Entrepreneurs are problem-solvers at their core. Creating solutions is about adding value and enhancing people's lives. In order to enhance people's lives, solutions have to be both effective and responsible.

No one needs convincing that product effectiveness should be top of mind. Quality products that do what they set out to do are often adopted, used, and even loved by the consumer.

But how often do we hear praise for responsibly designed products that handle users with care? Effectiveness without responsibility can lead to products that are, at best, not truly in service of the user and, at worst, manipulative and deceptive.

In a world where tech behemoths like Facebook are mishandling user data, and phones are designed to be black holes for our attention, we have to talk more about entrepreneurial responsibility.

With Entrepreneurial Power Comes Great Design Responsibility

One way to ensure new solutions are both effective and responsible is to properly leverage existing knowledge about the way people behave.

Our environment shapes our behavior-- and there is no absence of that dynamic. Even the smallest of details, intentionally designed or not, can move you to make a decision in one direction or another.

As an entrepreneur, you must think of yourself as a designer of environments-- and therefore an influential driver of human behavior. Given this power, it is crucial to look to existing knowledge-- particularly findings from experimental research-- to inform your product design.

These insights can and should be used in service of society-- to design experiences to influence behavior in a positive direction that is in the user's best interest. Otherwise, you risk unintentional harm because of unintentional design (or worse, use behavioral insights to influence for selfish gain at the expense of the consumer).

Taking Responsibility to the Next Level

While you can easily begin with making informed design decisions, responsibility goes far beyond the setup of choice environments. Holistic and proactive responsibility seeps into all the ways a company can act with integrity in their corner of the world.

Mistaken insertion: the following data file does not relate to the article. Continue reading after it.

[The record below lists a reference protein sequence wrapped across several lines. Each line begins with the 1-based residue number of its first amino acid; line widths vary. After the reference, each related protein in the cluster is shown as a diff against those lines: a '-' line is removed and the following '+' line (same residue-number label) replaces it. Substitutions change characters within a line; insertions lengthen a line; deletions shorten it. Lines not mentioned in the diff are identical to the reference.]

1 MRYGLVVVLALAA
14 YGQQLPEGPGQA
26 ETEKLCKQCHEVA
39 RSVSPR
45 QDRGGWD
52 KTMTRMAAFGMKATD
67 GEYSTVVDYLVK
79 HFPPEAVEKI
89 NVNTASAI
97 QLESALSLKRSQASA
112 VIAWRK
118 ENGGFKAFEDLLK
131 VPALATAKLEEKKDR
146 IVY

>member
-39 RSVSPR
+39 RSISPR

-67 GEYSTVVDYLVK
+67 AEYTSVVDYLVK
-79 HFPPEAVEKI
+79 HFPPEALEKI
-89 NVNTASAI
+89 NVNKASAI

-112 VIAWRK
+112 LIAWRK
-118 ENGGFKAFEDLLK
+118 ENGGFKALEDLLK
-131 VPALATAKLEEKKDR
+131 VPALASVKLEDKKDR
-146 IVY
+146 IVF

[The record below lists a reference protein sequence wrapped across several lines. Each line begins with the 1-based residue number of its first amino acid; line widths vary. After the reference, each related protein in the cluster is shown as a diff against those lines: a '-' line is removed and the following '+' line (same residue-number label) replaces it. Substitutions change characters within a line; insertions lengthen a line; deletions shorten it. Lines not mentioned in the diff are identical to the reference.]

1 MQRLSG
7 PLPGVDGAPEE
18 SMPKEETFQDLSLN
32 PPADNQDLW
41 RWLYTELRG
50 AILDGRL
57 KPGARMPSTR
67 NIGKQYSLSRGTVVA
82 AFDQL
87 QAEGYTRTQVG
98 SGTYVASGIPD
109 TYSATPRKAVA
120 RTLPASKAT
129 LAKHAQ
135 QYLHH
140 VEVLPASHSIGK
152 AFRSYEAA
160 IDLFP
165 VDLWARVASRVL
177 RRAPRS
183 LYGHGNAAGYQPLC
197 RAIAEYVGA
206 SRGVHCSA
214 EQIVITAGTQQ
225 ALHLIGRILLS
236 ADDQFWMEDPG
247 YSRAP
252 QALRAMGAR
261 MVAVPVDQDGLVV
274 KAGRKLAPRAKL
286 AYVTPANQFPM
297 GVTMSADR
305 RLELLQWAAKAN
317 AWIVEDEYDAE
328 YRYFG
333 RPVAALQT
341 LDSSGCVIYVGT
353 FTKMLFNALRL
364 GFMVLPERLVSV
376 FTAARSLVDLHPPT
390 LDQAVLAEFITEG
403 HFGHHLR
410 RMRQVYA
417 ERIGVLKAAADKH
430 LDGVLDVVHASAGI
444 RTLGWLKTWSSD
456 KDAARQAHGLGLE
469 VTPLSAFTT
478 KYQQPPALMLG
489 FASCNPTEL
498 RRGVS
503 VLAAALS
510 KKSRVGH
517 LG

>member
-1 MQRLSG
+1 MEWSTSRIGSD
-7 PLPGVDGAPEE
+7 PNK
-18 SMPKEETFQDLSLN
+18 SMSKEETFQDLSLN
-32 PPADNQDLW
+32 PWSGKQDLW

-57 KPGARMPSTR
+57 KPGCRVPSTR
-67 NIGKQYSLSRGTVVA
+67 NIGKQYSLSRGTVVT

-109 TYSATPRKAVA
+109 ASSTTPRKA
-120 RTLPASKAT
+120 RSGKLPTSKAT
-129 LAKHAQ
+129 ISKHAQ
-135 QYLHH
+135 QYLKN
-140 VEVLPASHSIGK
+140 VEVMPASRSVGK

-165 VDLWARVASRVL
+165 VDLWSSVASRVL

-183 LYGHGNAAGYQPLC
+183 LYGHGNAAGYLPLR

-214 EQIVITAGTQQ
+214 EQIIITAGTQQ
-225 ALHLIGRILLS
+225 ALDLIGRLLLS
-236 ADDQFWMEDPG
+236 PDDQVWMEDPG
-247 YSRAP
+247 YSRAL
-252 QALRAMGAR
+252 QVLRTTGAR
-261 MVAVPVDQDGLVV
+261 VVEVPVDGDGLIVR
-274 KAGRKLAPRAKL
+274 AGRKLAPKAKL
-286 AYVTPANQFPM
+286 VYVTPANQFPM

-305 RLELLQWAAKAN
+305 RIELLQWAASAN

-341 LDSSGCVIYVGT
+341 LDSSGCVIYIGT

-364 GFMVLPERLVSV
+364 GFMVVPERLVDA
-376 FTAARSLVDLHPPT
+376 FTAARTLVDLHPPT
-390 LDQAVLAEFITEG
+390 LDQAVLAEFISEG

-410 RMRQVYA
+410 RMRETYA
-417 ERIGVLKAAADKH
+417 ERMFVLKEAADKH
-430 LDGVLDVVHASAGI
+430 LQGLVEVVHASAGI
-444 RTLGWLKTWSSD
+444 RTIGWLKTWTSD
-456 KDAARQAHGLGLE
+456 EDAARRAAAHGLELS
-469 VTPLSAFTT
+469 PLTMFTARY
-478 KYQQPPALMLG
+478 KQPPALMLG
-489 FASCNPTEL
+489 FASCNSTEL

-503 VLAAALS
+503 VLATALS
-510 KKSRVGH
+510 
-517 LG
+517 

Take Lemonade, an unusual insurance company, for example. (Dan Ariely, head of Duke's Center for Advanced Hindsight where I run a startup incubator, is also the Chief Behavioral Officer of Lemonade). The company is structured such that premiums are treated as the policyholder's money that goes right back to them in the event of a claim (not as profit for the insurer). After Lemonade takes a flat fee, premiums are freed up to pay claims, and any leftover money is donated to causes policyholders care about.

Lemonade exhibits effectiveness and responsibility in three important ways:

  1. Product: The Lemonade app's UX/UI makes it easy for users to quickly file claims. This function is in service to the customer, unlike typically cumbersome filing processes. They also use AI to verify and pay out claims with unprecedented speed.

  2. Mission: Lemonade's underlying social good mission realigns incentives to enhance trust, accountability, and reciprocity between and among policyholders (and Lemonade has intentionally built on research on these concepts). Unclaimed premiums go to user-selected causes rather than to the company's bottom line. Money is pooled with a peer group of policyholders that care about similar charitable causes, so that you're less likely to embellish a claim at the detriment of the group's donation.

  3. Company Values: Lemonade values and demonstrates transparency as a company. Lemonade's API is open and they are forthcoming with their wins and losses, publishing transparency reports annually.

Lemonade squarely checks the effectiveness and responsibility boxes by shifting the typical insurance dynamic to be more responsive to users' needs.

Start with Research-Backed Design

Not every company is perfectly fit to attach its core goals to a social good mission, or to make concerted efforts towards Lemonade-level transparency. But all entrepreneurs can equip themselves with existing knowledge in order to design solutions for humans from an informed and conscientious standpoint.

The body of behavioral science research provides insight on the drivers of decision-making-- and this is a good place to start in pursuit of effective and responsibly designed products.

Proactive responsibility will differentiate companies, marking them as true servants of their users' best interests. If you design processes and tools that people interact with and make decisions through, then it's a no-brainer to first and foremost put academic research to work for you-- to enhance effectiveness, for the good of your business, and responsibility, for the good of your users.